They Just Keep Getting Bigger


Filed under Journal.


As you may have noticed, the posting frequency on this blog has slowed down dramatically over the past few months. Don't worry, I haven't given up. I just started to feel that instead of trying to be a blogger who photographs, I should focus more on being a photographer who has a blog. Writing posts of any length is a terrible slow and painful process for me. I figure that instead of spending several hours every weekend hamming away on posts I never actually finish writing, I'd be better off just going out and shooting.

It seems to be working.

Since sometime in September I haven't done much of traditional street photography. Instead I've been focusing on shooting large format environmental portraiture. Photographs influenced by the type of moments I'd be looking for if I were out street shooting, yet with a more controlled hand on the composition.

So far I'm finding this switch to be bliss. I've never been so satisfied with the work I've been creating as I have these last few months, and I've been getting a massive waves of positive feedback on the body of work. Shooting this way also adds a great facet to my photography that rarely appears while shooting candidly — actually connecting with people.

Peeka and Jennifer

I've been happily using my 4x5 camera to shoot these portraits, but then a perfect storm of photography hit me right in the face.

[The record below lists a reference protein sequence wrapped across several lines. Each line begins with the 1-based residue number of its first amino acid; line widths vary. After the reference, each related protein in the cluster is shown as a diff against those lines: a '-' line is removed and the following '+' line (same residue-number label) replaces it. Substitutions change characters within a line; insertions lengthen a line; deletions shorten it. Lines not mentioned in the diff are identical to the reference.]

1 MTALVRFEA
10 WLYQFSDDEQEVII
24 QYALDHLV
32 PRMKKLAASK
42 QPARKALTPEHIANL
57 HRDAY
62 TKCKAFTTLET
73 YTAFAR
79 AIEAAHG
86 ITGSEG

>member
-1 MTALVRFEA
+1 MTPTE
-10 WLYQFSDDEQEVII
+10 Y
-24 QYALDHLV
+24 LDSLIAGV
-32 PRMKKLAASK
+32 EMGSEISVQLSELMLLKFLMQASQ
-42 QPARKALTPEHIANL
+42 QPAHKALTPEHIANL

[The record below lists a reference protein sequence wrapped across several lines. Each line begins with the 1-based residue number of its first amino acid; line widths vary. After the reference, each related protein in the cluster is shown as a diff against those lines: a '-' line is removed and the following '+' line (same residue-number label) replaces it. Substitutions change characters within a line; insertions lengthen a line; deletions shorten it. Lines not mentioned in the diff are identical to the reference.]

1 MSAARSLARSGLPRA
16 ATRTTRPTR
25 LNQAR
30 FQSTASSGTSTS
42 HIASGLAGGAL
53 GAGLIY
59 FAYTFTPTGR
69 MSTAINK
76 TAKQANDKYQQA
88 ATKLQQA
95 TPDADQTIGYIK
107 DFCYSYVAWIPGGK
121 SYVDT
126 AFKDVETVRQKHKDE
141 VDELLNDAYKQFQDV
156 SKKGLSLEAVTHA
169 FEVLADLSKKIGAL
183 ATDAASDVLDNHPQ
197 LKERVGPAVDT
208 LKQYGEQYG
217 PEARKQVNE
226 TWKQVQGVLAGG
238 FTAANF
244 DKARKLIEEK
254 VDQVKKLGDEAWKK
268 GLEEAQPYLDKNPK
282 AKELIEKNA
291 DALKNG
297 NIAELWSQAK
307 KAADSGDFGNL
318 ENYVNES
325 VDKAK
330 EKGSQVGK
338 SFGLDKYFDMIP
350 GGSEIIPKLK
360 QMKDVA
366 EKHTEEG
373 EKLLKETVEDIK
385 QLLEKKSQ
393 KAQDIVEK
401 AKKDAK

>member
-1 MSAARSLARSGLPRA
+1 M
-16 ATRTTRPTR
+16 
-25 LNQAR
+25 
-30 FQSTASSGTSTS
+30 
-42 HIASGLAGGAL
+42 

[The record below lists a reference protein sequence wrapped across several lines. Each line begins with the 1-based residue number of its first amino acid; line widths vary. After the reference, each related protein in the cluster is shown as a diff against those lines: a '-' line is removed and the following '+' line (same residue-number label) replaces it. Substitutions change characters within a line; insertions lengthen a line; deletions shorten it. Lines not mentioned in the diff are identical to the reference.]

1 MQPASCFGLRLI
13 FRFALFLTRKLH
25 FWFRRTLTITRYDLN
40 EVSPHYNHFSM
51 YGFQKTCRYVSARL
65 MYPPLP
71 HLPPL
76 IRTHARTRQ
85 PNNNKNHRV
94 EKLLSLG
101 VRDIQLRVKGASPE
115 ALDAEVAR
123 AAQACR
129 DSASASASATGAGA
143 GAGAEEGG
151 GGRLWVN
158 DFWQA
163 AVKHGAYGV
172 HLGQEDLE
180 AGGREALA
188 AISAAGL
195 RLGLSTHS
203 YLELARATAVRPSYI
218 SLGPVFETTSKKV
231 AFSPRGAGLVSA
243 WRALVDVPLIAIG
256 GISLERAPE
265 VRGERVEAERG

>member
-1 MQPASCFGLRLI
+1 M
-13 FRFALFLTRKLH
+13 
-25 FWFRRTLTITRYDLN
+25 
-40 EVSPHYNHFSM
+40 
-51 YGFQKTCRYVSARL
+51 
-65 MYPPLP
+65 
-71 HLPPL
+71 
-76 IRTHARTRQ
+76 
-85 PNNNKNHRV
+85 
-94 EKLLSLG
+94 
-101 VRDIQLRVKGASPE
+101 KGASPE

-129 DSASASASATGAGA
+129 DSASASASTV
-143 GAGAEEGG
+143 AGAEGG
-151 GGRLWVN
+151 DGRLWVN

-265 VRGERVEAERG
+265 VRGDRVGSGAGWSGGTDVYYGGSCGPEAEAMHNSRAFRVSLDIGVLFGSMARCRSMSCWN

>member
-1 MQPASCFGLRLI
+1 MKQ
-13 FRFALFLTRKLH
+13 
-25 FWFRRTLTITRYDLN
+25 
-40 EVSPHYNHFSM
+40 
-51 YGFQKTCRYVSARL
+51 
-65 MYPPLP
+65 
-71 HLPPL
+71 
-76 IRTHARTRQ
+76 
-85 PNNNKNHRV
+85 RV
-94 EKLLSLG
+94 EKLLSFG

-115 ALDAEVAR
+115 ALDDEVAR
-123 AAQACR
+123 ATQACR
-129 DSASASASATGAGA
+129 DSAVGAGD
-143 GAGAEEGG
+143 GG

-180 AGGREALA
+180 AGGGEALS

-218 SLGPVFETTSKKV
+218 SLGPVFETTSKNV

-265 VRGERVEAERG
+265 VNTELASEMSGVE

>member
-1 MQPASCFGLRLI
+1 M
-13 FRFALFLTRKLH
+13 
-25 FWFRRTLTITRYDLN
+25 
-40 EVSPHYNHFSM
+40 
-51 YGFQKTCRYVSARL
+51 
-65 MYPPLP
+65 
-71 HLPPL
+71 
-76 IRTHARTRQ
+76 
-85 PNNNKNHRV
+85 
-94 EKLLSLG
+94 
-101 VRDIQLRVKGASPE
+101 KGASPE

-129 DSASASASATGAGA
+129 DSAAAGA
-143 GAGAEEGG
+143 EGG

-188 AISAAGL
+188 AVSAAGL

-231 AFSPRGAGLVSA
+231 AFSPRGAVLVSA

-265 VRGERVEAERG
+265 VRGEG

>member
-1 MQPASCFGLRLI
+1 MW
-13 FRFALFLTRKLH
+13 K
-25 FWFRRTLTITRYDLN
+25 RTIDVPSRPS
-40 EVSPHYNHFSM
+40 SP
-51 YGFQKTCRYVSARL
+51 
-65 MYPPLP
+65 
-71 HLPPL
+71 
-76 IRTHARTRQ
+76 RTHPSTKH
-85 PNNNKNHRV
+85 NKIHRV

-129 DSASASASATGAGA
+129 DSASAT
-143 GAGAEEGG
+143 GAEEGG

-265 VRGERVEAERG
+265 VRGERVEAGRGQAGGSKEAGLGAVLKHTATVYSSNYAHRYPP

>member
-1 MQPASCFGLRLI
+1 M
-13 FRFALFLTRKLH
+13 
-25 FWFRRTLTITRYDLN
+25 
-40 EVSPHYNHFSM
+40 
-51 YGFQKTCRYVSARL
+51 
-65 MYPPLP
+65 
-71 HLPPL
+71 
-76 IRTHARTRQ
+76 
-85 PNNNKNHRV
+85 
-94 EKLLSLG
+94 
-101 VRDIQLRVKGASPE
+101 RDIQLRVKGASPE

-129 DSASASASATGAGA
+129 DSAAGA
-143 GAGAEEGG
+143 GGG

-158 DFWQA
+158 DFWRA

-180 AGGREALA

1) I was given an old Korona 8x10 camera.

Old Korona. Awesome Jammies

2) I found a Jobo CPE-2 at a thrift store for $30.

3) A kind man who I met one night in Minneapolis gave me 15 sheets of expired 8x10 color film he never expected to use.

So I thought to myself. "Hey, I only have $30 invested into this system. I wonder what would happen if I used that old film in that old camera, and see if I can develop them with the Jobo I just got?"

I think I kind of now understand how a largemouth bass feels the moment an angler sets the hook and he is ripped away from the only world he's ever known.

Now, while the photos from the 4x5 look absolutely amazing, the images coming out of the 8x10 are just something else. This is photography with the volume set to 11. The camera is heavy and physically demanding to use. The film is expensive and I can only take a few exposures out with me at a time. But I'll be damned if it doesn't just feel right.

So that is my quick summary of where I am at so far in 2012. Year of the 8x10. Also, the new Alcest album Les Voyages de L'Âme is pretty awesome. Go check it out.

  • http://flickr.com/peteboyd/ Pete Boyd

    Your enthusiasm makes it sound like a tempting path for me to follow.

  • http://website-in-a-weekend.net/ Dave Doolin

    They do indeed.

  • http://james-morris.info James Morris

    Several street shooters seem to have switched to mainly portraiture lately (including me).

    Yours are looking great.

  • http://www.kpraslowicz.com K. Praslowicz

    There is defintly a distinction in the two processes. To me classic street photography always feels more like participating in a sporting event than beign an artist. I have to know my gear to work it as fast as I can, and always be alert for the moment to trigger a reflex to take a photo. Very much like athletics.

    Great results for sure, but what I really like to now be able to be more contemplative about a particular scene and not purely leave everything to happenstance. The feeling of actually having more of a hand in making the image is just very satisfying. Having the more creative touch was always a photographer's high I used to pick up by doing other non-human photos which, I never found as interesting in the end.

    Best of both words!